Third, if/when i do this, i will be haveing someone in a canoe. the technical dificulty i am having
    is figuring out the "equipment" that i shoudl have/need. the water is probably in the 60s F (about
    14C-20C ). what should i wear, would a speedo be not enough?(i am warm enough duing the summer when
    i swim normally in the same lake.) what kinds food should i have for the swim there (and possibly
    back)? should i carry water in the canoe, or since the lake isnt salt water, and is safe to drink, i
    should not worry about that? What should i eat prior to the swim?

    Fourth, to know if i am ready, how can i tell now, and before i actually do it?

    Fifth, my ultimate goal, of which all of my friends, and anyone i have told it to had called me
    crazy.... is to swim non stop from halifax canada, to halifax canada, around the world -- about
    45000km. but thats a whole different story. i want to see if i can open water long distance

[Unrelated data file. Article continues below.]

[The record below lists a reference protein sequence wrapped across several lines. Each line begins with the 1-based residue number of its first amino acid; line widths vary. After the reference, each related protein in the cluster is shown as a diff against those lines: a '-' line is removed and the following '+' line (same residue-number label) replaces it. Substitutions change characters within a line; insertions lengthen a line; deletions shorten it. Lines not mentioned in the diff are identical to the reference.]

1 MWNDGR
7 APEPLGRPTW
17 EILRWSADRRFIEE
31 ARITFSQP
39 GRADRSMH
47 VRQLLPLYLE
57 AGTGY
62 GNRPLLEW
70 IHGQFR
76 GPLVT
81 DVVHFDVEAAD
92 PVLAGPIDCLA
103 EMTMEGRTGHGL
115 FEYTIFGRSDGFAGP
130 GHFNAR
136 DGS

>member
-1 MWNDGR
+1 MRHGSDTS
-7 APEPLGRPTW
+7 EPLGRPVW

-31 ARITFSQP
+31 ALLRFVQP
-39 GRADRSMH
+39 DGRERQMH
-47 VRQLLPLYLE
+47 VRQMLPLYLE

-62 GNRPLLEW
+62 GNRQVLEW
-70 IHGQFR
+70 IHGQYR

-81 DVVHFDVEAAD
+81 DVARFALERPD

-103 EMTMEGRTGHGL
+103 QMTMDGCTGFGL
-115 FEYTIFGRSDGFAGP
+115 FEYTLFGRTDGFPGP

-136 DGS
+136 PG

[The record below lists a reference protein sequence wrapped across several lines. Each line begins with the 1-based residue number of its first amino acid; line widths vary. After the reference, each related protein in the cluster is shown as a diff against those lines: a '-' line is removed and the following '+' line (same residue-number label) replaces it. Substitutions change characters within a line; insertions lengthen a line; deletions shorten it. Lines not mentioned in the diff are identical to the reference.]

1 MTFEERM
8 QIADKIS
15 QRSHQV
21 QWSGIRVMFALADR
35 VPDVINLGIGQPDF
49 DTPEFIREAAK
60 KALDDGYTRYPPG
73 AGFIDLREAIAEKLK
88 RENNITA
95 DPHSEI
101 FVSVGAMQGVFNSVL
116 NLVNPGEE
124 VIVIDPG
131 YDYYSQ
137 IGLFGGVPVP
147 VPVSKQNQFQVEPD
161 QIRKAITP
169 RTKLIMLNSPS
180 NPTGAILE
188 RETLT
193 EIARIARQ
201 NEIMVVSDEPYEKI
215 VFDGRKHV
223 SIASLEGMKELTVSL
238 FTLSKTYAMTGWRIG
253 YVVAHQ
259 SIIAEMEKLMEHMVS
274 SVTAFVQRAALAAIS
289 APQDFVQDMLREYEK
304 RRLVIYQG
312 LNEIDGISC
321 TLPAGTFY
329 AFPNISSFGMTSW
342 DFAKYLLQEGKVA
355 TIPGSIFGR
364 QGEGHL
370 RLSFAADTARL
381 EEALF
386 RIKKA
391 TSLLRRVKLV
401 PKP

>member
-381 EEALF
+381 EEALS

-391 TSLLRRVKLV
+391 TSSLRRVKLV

swimming, cus if i cant, then i know and i ll settle for the pool to do major distances.

    Micheal Artindale
     
  6. Stp

    Stp Guest

    "Micheal Artindale" <[email protected]> wrote in message
    news:[email protected]...
    >
    > "Micheal Artindale" <[email protected]> wrote in message
    > news:[email protected]...
    > > I have swam mainly close to shore on fresh water lakes, and have done
    laps
    > > in pools. What I want to do is a small dream.
    > >
    > > Where I live is a medium sized lake. There are a few Islands that are
    > about
    > > 7 km away from shore. What I want to d is to swim to there(and possibley back). the warmest time
    > > to go is aug. What can I do to prepare to do
    that.
    > > and how long each way would it take(I can do 1km in a pool in about 1 hr ish). what should I
    > > wear, or does it matter. does anyone know about any
    > laws
    > > in Ontario Canada that i should be aware of?
    > >
    > > The island I would be heading to can be camped on. would it be a good
    idea
    > > to camp there, then head back the next day?